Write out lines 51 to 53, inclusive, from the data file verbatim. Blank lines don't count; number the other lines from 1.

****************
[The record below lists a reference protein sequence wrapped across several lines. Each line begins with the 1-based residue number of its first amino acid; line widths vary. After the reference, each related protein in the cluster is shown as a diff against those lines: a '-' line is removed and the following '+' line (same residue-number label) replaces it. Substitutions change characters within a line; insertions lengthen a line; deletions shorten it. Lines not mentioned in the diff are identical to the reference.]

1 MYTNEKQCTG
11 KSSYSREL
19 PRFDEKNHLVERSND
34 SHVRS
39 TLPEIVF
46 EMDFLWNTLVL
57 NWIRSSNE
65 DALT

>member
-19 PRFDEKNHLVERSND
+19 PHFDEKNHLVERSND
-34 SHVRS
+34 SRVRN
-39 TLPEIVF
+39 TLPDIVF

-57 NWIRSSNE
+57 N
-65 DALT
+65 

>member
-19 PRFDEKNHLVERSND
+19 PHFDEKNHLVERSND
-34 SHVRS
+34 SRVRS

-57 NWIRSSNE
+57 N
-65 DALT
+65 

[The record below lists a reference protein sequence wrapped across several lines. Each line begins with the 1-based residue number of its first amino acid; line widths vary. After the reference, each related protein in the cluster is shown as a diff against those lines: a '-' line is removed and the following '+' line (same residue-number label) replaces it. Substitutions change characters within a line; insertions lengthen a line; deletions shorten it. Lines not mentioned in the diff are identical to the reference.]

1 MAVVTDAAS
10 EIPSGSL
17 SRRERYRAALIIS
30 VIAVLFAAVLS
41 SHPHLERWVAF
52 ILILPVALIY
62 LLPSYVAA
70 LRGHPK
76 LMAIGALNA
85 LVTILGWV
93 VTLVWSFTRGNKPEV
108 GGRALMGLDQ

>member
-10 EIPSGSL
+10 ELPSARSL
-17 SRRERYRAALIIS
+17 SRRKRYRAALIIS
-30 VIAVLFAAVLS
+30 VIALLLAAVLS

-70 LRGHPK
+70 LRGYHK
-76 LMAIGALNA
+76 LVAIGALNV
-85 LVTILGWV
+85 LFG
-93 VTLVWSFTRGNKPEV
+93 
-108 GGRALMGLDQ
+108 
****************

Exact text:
+70 LRGYHK
-76 LMAIGALNA
+76 LVAIGALNV